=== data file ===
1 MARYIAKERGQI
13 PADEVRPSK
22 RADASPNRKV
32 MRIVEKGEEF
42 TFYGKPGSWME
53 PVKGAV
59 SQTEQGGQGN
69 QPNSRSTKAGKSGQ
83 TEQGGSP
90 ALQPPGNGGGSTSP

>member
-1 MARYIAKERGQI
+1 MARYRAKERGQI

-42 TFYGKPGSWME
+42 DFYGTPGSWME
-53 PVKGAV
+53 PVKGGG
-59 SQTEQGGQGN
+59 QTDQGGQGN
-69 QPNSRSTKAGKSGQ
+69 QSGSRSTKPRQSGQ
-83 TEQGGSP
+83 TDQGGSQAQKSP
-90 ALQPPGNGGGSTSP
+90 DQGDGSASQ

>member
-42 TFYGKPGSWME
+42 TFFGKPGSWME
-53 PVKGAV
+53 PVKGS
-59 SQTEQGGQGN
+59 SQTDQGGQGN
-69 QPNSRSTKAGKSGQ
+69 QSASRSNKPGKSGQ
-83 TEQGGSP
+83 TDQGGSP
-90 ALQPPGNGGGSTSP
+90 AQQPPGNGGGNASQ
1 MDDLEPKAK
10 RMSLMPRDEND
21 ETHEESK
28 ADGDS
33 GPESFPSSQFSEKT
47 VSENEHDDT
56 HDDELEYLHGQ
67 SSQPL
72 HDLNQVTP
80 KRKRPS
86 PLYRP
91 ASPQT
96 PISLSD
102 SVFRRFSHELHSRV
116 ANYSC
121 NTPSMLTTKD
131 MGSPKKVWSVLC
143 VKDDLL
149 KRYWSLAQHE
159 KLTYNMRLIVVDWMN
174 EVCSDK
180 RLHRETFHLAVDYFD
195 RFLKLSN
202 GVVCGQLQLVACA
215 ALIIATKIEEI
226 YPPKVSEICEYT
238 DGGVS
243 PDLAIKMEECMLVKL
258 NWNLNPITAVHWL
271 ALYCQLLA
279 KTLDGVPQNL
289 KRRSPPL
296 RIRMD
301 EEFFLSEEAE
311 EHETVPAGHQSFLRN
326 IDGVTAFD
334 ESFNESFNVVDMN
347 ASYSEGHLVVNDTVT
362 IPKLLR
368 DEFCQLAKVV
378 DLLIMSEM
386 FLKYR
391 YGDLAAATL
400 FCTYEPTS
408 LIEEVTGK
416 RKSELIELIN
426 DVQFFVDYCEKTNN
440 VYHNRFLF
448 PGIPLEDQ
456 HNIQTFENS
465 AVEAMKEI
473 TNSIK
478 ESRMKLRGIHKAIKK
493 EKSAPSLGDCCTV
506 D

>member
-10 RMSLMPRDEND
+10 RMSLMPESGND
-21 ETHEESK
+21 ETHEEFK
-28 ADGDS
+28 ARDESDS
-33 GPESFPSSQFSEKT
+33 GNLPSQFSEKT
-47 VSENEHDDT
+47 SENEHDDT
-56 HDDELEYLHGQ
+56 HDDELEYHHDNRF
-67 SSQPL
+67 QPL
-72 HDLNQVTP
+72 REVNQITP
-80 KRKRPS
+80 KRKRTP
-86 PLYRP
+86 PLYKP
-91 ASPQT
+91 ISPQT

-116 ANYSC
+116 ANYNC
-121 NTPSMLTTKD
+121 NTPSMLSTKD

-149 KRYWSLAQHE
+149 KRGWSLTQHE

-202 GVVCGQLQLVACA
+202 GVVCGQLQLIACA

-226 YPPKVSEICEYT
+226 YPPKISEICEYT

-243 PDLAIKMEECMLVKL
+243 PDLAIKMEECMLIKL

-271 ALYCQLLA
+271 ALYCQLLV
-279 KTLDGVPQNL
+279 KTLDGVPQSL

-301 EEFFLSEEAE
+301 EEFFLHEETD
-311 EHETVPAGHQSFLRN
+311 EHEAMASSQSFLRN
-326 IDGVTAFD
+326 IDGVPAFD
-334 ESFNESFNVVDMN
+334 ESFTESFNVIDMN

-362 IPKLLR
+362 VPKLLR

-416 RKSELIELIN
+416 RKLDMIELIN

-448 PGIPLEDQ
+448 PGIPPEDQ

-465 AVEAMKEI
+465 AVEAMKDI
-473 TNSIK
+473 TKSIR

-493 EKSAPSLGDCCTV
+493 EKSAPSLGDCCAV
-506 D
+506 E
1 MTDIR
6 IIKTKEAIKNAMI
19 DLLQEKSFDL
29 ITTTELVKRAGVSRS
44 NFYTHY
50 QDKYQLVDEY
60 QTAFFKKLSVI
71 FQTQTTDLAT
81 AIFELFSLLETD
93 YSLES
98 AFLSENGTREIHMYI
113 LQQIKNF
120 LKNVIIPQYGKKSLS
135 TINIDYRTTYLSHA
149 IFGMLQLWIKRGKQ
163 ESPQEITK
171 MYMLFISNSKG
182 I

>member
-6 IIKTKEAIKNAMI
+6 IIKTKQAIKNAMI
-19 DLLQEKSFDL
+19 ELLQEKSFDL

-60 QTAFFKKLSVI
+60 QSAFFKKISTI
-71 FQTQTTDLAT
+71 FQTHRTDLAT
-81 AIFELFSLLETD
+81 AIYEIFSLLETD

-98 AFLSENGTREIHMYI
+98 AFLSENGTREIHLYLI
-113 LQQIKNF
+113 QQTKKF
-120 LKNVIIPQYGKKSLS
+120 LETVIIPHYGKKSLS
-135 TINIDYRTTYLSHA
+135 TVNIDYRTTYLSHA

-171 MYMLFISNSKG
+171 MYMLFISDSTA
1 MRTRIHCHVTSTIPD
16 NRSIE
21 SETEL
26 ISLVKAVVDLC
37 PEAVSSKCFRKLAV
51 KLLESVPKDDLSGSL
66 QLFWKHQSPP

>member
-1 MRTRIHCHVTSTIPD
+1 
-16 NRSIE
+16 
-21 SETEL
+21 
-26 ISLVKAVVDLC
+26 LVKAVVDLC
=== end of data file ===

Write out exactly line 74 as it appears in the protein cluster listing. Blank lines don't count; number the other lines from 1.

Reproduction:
326 IDGVTAFD